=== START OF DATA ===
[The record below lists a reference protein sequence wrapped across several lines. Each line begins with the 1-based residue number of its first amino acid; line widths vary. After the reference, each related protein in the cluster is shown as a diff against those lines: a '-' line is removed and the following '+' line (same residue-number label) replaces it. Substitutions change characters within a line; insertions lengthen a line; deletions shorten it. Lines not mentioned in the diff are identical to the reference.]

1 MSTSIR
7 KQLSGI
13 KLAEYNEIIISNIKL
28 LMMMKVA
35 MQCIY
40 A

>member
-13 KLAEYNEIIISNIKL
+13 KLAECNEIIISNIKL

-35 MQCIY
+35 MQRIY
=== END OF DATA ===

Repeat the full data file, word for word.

[The record below lists a reference protein sequence wrapped across several lines. Each line begins with the 1-based residue number of its first amino acid; line widths vary. After the reference, each related protein in the cluster is shown as a diff against those lines: a '-' line is removed and the following '+' line (same residue-number label) replaces it. Substitutions change characters within a line; insertions lengthen a line; deletions shorten it. Lines not mentioned in the diff are identical to the reference.]

1 MSTSIR
7 KQLSGI
13 KLAEYNEIIISNIKL
28 LMMMKVA
35 MQCIY
40 A

>member
-13 KLAEYNEIIISNIKL
+13 KLAECNEIIISNIKL

-35 MQCIY
+35 MQRIY